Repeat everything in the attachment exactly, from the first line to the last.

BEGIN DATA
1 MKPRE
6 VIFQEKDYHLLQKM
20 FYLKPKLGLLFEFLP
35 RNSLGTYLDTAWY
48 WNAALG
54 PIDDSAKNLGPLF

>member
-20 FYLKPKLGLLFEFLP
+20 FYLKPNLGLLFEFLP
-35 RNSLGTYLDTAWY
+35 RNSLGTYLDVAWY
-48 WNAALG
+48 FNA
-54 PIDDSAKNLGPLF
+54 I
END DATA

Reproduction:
1 MKPRE
6 VIFQEKDYHLLQKM
20 FYLKPKLGLLFEFLP
35 RNSLGTYLDTAWY
48 WNAALG
54 PIDDSAKNLGPLF

>member
-20 FYLKPKLGLLFEFLP
+20 FYLKPNLGLLFEFLP
-35 RNSLGTYLDTAWY
+35 RNSLGTYLDVAWY
-48 WNAALG
+48 FNA
-54 PIDDSAKNLGPLF
+54 I